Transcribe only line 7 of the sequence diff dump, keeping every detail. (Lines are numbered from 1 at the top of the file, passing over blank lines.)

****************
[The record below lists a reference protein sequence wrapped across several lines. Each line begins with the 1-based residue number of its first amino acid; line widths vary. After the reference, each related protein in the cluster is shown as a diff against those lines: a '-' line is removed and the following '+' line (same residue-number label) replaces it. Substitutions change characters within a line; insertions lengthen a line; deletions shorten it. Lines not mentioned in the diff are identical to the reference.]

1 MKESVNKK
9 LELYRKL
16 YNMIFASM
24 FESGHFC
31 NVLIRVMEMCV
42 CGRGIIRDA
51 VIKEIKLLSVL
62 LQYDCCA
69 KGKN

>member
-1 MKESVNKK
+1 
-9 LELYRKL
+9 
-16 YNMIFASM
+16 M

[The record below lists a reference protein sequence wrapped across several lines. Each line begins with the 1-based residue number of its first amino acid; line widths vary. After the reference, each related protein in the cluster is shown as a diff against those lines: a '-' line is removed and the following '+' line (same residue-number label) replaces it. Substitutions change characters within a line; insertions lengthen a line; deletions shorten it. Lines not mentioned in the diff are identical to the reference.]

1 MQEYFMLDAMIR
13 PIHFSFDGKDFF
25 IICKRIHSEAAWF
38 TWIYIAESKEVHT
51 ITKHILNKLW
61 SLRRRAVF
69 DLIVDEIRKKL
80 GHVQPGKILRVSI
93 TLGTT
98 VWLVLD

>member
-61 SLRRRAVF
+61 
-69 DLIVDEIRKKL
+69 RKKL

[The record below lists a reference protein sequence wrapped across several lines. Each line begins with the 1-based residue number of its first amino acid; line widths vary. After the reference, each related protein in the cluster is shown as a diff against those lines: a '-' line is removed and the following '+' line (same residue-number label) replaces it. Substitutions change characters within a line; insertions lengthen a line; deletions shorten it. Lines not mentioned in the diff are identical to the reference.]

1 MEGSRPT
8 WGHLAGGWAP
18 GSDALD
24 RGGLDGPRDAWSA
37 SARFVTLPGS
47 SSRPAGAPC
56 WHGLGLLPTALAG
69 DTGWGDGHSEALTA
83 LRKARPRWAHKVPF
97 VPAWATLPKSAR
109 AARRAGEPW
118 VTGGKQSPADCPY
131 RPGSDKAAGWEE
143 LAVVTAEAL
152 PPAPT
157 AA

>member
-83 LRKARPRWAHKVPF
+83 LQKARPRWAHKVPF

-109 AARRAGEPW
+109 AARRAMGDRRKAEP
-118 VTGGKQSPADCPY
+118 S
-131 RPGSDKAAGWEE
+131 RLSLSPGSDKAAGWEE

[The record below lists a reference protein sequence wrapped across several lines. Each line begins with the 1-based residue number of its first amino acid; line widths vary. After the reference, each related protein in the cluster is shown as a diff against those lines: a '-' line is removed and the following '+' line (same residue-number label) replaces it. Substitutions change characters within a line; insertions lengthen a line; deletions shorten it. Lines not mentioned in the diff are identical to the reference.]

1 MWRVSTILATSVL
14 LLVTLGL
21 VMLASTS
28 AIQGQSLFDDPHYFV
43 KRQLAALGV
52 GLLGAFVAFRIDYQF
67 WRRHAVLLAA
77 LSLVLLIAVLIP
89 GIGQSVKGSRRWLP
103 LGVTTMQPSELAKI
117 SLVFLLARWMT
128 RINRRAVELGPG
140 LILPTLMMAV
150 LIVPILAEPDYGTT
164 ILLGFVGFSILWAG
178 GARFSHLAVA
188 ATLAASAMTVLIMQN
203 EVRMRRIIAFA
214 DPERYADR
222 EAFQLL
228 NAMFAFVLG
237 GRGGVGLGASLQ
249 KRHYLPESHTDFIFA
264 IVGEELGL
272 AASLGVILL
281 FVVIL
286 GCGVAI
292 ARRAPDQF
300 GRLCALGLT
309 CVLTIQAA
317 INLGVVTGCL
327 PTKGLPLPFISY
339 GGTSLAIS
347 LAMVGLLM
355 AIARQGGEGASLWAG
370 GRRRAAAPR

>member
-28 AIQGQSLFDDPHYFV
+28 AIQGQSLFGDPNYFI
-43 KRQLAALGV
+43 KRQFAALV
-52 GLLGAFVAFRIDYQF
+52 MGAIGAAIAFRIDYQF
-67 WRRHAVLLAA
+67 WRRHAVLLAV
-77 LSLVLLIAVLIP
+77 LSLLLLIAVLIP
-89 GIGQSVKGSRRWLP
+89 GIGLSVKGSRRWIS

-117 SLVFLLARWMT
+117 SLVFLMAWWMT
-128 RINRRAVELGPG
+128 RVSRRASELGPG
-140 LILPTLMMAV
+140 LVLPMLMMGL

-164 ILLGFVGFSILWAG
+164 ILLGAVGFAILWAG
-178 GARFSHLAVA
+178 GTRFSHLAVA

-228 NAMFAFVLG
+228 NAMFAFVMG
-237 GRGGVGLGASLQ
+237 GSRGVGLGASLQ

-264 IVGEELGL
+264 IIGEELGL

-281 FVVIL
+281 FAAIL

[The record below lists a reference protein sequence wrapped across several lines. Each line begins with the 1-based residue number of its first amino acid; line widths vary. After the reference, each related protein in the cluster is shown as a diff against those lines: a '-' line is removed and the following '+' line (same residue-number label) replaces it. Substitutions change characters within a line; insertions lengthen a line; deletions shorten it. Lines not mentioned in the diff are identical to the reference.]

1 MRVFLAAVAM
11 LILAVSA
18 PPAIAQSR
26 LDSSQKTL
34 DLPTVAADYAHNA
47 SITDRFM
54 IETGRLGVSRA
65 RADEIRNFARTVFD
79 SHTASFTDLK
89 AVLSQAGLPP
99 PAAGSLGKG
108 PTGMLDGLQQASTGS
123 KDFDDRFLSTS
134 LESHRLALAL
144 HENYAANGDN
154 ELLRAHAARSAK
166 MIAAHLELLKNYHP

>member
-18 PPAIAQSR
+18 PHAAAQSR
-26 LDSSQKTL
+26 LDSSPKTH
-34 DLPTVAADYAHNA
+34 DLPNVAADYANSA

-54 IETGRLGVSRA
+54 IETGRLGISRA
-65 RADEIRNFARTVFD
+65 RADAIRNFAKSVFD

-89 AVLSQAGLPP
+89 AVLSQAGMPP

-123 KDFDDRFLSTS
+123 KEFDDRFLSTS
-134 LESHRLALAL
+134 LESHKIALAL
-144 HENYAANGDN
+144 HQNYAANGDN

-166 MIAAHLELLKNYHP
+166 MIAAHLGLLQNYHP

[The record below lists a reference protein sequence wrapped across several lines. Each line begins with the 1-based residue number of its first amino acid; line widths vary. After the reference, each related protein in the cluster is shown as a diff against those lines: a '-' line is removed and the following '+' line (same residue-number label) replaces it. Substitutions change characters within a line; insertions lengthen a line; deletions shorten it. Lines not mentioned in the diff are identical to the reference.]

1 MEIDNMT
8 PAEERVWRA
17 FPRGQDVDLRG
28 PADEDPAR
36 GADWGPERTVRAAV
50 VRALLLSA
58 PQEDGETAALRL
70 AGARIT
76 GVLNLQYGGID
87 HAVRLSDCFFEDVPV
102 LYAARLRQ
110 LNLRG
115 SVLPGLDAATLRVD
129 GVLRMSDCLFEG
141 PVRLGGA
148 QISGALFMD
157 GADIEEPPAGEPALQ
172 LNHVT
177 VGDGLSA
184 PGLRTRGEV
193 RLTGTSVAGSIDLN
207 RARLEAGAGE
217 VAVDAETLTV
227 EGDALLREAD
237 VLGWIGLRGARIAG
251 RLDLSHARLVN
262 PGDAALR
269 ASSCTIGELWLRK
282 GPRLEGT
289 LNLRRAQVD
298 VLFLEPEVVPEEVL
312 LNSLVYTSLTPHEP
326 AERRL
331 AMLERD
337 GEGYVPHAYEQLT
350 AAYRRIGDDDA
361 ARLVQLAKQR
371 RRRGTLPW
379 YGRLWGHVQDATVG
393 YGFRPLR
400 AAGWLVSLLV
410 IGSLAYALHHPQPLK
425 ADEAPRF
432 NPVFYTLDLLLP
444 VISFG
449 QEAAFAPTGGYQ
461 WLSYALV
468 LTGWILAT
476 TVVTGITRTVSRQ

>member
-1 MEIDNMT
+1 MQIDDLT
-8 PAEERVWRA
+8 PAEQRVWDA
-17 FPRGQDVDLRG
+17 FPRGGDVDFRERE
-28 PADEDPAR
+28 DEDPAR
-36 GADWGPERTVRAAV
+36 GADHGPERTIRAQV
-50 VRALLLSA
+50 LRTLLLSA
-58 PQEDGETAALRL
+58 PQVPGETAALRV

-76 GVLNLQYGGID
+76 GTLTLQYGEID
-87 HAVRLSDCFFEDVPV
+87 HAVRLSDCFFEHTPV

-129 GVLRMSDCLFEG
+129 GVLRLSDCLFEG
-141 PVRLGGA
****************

42 CGRGIIRDA